After long, torturous minutes of Nicky trying unsuccessfully to lose herself in a crowd of thousands, with Desh following close behind and Bourne leaping about like Spiderman overhead, she finally turns into a deserted back alley and enters a building.
Cue lots more stalking action - Desh by this point has probably racked up more screen time than any of the main evil characters.
Bourne is still prancing about, but suddenly spots the glass window that he must crash through, face-first, in order to intercept Desh from shooting Nicky - which he proceeds to do, glass flying everywhere, apart from into his unscathed face.
Now we get the inevitable brawl between the two elite assassins, and to be fair, it is not bad. Bourne uses his jujitsu moves, but Desh has a lot of success just smashing his face through yet more panes of glass - Bourne's face of course remains beautifully unmarked.
Finally the two fight each other to a virtual standstill in the bathroom, each trying to choke the other. Bourne has an advantage in the form of a towel though, and eventually he chokes Desh out with it, and we later learn that he held it on long enough to kill him. This is completely at odds with Bourne's character by the way, as he generally makes a point of sparing the lives of the US assassins when it is possible to do so.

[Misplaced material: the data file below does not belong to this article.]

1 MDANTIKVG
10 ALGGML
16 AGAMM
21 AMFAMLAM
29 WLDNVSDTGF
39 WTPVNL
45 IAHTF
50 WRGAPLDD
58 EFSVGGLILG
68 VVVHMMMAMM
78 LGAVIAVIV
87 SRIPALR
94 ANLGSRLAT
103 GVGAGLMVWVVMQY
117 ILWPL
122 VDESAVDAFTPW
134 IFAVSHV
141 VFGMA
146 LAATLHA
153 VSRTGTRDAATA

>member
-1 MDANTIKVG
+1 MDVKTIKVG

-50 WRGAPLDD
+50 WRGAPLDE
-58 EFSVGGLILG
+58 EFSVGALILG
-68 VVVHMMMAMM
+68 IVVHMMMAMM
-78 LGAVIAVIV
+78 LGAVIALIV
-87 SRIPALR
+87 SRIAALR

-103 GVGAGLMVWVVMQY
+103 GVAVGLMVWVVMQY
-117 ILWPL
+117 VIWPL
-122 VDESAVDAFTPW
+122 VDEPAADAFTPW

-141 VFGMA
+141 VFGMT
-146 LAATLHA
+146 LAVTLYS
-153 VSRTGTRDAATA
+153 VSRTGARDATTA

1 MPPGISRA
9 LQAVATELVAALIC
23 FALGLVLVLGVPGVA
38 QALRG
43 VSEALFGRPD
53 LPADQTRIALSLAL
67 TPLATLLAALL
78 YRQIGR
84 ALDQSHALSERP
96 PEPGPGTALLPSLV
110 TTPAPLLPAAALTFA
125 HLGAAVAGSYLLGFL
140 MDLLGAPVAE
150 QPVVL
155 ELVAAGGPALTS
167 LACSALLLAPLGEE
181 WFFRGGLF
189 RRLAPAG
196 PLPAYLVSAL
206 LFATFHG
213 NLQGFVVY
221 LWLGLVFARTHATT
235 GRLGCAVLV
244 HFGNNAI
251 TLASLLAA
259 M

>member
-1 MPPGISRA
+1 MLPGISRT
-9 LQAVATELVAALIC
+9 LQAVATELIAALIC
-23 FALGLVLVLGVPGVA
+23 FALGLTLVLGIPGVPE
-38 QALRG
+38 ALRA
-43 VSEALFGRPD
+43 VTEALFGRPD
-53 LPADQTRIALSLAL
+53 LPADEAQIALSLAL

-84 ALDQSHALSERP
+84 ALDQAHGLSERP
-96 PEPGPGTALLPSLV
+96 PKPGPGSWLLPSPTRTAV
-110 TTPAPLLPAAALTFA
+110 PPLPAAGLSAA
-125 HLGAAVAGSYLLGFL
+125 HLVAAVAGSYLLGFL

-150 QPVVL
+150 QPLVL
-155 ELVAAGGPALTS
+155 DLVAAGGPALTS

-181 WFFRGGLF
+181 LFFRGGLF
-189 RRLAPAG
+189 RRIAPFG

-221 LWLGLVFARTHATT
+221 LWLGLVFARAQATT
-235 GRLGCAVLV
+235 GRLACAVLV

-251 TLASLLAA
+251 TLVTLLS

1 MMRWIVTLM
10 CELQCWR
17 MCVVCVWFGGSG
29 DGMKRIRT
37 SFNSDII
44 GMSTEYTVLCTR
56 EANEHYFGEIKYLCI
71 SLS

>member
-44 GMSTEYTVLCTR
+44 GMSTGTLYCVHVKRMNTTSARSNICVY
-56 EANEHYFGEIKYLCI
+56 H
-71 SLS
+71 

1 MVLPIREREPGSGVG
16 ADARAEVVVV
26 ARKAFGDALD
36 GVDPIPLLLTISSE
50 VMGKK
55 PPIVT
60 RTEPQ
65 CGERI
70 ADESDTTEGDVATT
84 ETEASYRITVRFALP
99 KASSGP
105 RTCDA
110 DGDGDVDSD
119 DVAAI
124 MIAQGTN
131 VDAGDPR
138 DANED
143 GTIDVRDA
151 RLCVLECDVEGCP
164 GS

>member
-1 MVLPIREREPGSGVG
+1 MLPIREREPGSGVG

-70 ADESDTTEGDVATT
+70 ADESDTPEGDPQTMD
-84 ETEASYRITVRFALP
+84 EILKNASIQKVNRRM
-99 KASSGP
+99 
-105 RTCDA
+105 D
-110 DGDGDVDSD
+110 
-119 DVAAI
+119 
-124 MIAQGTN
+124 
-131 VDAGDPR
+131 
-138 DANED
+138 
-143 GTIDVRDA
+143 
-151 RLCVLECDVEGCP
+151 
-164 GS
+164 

Total damage to Bourne during this extremely violent encounter: a tiny nosebleed and some temporarily bruised knuckles.
Now, astute viewers will have realised that this massively drawn out action scene was all very well, but didn't Bourne need Daniels in order to get his next clue? Well don't worry, that is explained in a 60 second scene where Bourne bribes the Moroccan morgue attendant and goes through Daniels' remains. There is absolutely nothing left except a charred mass - and a scrap of paper with an American address on it leading to the next scene. So that was lucky then...